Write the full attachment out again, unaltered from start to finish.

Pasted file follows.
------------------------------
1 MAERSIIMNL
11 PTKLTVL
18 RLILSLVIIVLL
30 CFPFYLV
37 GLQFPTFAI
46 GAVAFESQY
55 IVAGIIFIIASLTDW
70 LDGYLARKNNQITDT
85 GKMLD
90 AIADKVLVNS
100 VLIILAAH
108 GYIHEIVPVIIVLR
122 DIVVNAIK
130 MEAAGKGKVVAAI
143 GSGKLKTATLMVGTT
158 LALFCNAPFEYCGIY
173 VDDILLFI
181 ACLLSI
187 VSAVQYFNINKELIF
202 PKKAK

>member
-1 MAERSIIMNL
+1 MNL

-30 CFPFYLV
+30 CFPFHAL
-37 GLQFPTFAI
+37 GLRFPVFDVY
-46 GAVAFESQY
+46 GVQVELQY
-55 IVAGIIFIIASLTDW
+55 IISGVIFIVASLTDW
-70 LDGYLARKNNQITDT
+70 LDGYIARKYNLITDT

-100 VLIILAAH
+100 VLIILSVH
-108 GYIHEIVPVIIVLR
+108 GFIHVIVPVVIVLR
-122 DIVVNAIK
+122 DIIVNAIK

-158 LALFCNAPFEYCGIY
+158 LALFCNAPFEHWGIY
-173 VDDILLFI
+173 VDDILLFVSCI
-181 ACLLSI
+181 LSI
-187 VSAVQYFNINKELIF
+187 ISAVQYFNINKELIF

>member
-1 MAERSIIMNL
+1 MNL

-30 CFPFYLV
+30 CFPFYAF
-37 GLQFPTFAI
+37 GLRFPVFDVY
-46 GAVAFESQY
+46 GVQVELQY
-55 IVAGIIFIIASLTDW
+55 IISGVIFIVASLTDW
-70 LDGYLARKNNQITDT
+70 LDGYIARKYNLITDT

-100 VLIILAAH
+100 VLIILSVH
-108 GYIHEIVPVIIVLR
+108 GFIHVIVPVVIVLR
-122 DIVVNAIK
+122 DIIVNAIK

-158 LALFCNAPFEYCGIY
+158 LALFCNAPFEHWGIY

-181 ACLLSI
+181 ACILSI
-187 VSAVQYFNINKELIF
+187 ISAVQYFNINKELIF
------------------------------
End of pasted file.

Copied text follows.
1 MAERSIIMNL
11 PTKLTVL
18 RLILSLVIIVLL
30 CFPFYLV
37 GLQFPTFAI
46 GAVAFESQY
55 IVAGIIFIIASLTDW
70 LDGYLARKNNQITDT
85 GKMLD
90 AIADKVLVNS
100 VLIILAAH
108 GYIHEIVPVIIVLR
122 DIVVNAIK
130 MEAAGKGKVVAAI
143 GSGKLKTATLMVGTT
158 LALFCNAPFEYCGIY
173 VDDILLFI
181 ACLLSI
187 VSAVQYFNINKELIF
202 PKKAK

>member
-1 MAERSIIMNL
+1 MNL

-30 CFPFYLV
+30 CFPFHAL
-37 GLQFPTFAI
+37 GLRFPVFDVY
-46 GAVAFESQY
+46 GVQVELQY
-55 IVAGIIFIIASLTDW
+55 IISGVIFIVASLTDW
-70 LDGYLARKNNQITDT
+70 LDGYIARKYNLITDT

-100 VLIILAAH
+100 VLIILSVH
-108 GYIHEIVPVIIVLR
+108 GFIHVIVPVVIVLR
-122 DIVVNAIK
+122 DIIVNAIK

-158 LALFCNAPFEYCGIY
+158 LALFCNAPFEHWGIY
-173 VDDILLFI
+173 VDDILLFVSCI
-181 ACLLSI
+181 LSI
-187 VSAVQYFNINKELIF
+187 ISAVQYFNINKELIF

>member
-1 MAERSIIMNL
+1 MNL

-30 CFPFYLV
+30 CFPFYAF
-37 GLQFPTFAI
+37 GLRFPVFDVY
-46 GAVAFESQY
+46 GVQVELQY
-55 IVAGIIFIIASLTDW
+55 IISGVIFIVASLTDW
-70 LDGYLARKNNQITDT
+70 LDGYIARKYNLITDT

-100 VLIILAAH
+100 VLIILSVH
-108 GYIHEIVPVIIVLR
+108 GFIHVIVPVVIVLR
-122 DIVVNAIK
+122 DIIVNAIK

-158 LALFCNAPFEYCGIY
+158 LALFCNAPFEHWGIY

-181 ACLLSI
+181 ACILSI
-187 VSAVQYFNINKELIF
+187 ISAVQYFNINKELIF